The Central Bureau of Investigation on Thursday told the Supreme Court that the agency was not allowed by the authorities to appeal against the Delhi High Court’s clean chit to Hinduja brothers in connection with the Bofors scam, reported The Times of India. The report, however, did not specify what authorities had prevented them from doing do. The Hinduja family runs a conglomerate based in Britain, which owns companies including Ashok Leyland, IndusInd bank and Gulf Oil Corporation Ltd.
When the court asked whether the notice issued to the brothers – Srichand, Gopichand and Prakashchand Hinduja – in 2005 was served to them, the agency said it did not have the information about that.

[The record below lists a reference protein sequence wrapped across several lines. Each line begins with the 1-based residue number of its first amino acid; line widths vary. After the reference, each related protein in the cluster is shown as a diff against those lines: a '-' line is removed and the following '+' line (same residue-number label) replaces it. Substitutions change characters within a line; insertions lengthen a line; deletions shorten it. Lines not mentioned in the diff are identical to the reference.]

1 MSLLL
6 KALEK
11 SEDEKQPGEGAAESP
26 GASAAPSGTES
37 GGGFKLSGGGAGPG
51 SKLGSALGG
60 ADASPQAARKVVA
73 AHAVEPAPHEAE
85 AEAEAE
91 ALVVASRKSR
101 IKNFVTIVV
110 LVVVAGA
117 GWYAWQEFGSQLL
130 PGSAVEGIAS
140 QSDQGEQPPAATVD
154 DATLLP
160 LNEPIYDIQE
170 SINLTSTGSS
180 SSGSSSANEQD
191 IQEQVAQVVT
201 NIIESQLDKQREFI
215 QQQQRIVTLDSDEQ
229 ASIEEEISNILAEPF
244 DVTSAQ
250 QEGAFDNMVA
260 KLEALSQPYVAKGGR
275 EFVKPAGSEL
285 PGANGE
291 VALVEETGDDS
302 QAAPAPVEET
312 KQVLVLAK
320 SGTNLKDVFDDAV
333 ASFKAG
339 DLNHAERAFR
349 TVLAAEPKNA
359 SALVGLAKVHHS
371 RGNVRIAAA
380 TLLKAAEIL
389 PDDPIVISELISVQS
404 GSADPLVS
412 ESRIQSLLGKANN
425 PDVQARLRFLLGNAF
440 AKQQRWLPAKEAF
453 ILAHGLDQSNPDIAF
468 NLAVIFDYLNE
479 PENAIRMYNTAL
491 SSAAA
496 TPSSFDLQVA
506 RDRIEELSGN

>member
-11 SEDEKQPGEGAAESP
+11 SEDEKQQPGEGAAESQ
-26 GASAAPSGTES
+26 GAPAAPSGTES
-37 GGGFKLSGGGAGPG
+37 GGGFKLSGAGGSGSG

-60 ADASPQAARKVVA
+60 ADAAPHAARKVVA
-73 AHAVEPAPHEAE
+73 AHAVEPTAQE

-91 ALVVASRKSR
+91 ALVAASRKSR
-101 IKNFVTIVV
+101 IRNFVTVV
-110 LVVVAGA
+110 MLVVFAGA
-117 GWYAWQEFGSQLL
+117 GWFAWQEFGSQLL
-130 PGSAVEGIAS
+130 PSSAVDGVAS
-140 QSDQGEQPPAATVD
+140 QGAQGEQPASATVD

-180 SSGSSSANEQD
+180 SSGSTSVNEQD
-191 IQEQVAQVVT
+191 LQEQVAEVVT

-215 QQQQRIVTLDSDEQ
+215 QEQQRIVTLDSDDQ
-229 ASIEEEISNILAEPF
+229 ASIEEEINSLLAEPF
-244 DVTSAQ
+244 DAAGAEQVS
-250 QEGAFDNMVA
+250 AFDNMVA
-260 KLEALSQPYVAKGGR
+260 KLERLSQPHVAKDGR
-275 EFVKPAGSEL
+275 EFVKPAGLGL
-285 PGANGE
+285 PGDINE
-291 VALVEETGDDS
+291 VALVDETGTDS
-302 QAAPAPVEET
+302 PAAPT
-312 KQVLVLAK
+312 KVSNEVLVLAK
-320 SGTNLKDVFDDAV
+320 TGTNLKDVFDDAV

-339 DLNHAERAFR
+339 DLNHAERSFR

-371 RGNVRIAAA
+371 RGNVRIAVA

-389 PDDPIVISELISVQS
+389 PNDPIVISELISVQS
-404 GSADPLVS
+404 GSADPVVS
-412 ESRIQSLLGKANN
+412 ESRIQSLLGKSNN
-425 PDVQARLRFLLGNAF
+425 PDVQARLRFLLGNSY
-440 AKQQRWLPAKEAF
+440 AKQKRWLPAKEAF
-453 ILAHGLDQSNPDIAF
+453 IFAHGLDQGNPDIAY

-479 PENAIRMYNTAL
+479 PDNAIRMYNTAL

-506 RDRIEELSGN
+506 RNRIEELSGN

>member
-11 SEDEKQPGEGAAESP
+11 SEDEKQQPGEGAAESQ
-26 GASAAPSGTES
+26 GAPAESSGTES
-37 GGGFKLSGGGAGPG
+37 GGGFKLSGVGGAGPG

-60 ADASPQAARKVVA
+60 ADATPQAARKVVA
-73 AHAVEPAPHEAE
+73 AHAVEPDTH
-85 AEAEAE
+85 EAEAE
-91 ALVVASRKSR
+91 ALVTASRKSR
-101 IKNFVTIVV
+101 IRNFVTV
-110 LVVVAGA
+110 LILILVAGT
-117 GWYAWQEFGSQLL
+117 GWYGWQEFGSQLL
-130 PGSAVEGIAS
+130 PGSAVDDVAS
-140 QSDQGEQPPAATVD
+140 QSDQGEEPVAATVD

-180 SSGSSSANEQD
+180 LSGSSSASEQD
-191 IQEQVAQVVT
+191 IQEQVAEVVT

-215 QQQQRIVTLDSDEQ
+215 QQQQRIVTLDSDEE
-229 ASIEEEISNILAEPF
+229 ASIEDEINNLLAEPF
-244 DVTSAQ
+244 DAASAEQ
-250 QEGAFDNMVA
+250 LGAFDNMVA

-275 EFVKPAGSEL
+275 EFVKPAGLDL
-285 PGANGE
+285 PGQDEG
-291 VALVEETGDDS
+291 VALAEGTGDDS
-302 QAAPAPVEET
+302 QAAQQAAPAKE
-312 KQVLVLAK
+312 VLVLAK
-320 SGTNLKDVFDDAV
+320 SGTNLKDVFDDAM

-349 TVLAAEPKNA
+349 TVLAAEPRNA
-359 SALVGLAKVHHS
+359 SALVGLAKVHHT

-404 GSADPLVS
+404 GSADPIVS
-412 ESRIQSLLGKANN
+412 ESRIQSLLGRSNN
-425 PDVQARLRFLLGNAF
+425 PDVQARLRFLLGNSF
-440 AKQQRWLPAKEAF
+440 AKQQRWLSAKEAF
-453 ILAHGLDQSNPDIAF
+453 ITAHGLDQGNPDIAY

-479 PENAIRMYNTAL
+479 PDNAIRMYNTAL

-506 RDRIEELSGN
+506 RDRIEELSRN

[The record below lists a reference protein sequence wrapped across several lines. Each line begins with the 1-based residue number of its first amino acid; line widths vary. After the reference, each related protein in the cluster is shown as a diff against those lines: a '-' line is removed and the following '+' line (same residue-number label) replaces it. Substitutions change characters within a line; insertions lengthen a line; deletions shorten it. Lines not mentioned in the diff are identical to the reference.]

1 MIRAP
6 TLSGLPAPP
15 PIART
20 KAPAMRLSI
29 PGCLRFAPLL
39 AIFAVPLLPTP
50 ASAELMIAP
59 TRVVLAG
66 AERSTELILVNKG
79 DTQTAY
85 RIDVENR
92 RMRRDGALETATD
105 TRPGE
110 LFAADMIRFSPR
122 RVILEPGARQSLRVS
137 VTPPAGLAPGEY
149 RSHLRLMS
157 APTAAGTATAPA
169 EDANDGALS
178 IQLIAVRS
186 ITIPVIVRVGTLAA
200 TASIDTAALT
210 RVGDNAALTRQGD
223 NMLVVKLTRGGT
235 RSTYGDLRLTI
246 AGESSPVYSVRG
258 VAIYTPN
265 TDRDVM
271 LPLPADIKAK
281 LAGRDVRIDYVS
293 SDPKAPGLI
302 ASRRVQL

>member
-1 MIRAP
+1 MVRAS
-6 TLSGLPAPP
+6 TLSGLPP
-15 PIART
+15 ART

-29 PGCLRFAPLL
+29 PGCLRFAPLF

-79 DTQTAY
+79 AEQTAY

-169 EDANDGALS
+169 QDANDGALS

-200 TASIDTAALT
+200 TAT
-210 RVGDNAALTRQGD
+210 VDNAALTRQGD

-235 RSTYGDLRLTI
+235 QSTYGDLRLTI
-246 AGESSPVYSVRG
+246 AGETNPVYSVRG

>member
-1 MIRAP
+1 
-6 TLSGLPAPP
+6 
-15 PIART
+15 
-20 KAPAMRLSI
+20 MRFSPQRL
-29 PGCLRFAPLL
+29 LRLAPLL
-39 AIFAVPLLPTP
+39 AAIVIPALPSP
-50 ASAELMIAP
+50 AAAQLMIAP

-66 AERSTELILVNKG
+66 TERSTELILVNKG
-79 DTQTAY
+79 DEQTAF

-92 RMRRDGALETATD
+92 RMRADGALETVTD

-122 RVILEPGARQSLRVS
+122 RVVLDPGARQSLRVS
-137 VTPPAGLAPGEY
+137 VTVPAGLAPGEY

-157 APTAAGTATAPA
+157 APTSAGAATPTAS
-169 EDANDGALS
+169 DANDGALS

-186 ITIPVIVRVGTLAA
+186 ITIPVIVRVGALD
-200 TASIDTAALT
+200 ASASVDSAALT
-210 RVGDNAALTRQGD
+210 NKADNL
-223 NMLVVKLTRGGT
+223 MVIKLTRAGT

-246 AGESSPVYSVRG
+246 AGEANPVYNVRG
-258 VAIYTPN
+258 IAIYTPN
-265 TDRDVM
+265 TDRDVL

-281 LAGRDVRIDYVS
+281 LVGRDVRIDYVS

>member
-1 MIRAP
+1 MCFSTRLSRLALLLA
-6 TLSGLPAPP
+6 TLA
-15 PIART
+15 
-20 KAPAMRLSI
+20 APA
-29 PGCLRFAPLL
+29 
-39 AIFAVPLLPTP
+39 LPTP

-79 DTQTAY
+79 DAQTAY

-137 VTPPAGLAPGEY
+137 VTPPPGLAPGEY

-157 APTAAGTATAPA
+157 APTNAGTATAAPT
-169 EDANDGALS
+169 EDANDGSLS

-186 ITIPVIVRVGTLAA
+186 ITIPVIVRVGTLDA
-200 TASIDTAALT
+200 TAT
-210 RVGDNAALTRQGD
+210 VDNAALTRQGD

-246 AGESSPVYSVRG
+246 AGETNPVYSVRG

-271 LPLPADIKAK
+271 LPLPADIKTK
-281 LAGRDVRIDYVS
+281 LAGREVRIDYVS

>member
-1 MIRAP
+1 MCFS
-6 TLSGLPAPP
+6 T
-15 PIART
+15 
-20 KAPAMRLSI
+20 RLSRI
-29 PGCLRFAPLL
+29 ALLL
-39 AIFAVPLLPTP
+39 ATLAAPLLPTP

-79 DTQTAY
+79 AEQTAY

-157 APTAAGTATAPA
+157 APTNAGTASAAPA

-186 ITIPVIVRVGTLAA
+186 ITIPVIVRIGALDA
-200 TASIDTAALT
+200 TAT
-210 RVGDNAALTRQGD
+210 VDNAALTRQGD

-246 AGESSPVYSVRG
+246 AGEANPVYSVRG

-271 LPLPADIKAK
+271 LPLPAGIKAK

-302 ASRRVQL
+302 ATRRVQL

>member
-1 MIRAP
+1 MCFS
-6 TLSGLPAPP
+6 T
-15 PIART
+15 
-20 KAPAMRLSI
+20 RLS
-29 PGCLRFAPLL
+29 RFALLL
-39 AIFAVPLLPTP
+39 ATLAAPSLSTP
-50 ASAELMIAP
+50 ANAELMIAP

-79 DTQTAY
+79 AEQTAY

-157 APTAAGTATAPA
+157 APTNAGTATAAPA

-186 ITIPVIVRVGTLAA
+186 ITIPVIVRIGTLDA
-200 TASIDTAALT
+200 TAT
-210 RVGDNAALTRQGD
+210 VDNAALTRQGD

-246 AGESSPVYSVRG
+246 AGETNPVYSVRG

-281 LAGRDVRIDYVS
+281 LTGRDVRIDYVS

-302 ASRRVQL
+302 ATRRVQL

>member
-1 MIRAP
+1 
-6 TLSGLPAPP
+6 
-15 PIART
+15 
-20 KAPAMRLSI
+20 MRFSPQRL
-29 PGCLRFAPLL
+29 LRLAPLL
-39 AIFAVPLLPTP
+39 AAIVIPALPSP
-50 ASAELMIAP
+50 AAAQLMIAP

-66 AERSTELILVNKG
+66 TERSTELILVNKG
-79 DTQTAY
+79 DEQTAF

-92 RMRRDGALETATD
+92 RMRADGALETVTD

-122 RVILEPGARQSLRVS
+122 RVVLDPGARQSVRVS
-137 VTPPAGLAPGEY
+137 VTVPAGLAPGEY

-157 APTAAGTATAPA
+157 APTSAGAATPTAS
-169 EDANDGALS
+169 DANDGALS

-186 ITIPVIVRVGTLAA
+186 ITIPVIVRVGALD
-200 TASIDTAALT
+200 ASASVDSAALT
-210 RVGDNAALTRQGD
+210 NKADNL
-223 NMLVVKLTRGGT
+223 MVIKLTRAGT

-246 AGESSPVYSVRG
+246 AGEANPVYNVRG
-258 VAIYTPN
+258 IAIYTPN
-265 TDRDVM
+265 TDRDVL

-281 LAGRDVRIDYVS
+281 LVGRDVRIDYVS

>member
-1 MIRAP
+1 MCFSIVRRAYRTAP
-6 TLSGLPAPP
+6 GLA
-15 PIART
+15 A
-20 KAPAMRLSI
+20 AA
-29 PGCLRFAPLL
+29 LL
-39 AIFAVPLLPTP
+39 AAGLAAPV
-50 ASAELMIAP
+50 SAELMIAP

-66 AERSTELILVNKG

The court had granted permission to a private petitioner, who is also a lawyer, to appeal against the high court order in the absence of the CBI challenging the verdict. However, on Thursday, the petitioner was not present in the court either.
The matter was last heard in 2010. The bench listed it for hearing next in January.
The scam dates back to 1980s and 1990s when the Congress was in power with Rajiv Gandhi as prime minister. The government of India had signed a $1.4 billion (Rs 9,568 crore approximately) defence deal with Swedish arms manufacturer Bofors for 410 field howitzer guns, and a supply contract. Senior Congress politicians were were found guilty of receiving kickbacks for the deal. Gandhi was also implicated in the case.